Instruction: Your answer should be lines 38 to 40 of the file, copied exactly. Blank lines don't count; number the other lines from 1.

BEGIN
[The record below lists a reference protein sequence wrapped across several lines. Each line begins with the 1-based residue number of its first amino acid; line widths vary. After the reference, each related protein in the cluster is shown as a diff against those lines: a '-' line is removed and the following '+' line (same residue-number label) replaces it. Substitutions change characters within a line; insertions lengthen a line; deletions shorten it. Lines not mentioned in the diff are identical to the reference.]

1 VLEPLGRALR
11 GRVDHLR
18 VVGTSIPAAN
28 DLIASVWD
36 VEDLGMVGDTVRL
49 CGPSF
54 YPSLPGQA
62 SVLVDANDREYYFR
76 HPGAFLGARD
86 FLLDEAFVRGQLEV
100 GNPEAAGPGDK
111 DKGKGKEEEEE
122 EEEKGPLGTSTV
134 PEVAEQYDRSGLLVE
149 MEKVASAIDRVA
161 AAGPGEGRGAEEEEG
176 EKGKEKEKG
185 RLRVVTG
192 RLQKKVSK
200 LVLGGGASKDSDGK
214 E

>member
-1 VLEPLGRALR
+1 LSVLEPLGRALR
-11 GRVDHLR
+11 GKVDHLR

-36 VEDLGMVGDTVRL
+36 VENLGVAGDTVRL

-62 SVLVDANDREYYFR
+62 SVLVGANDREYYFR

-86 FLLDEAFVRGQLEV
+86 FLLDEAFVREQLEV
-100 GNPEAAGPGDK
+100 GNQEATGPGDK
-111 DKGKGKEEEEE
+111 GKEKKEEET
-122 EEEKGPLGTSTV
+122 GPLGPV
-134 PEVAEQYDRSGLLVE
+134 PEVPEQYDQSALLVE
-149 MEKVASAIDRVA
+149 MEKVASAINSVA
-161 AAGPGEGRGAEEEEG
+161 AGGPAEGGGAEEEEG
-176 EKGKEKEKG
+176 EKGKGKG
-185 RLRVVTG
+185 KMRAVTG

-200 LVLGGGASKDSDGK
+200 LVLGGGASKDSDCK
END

-122 EEEKGPLGTSTV
+122 GPLGPV
-134 PEVAEQYDRSGLLVE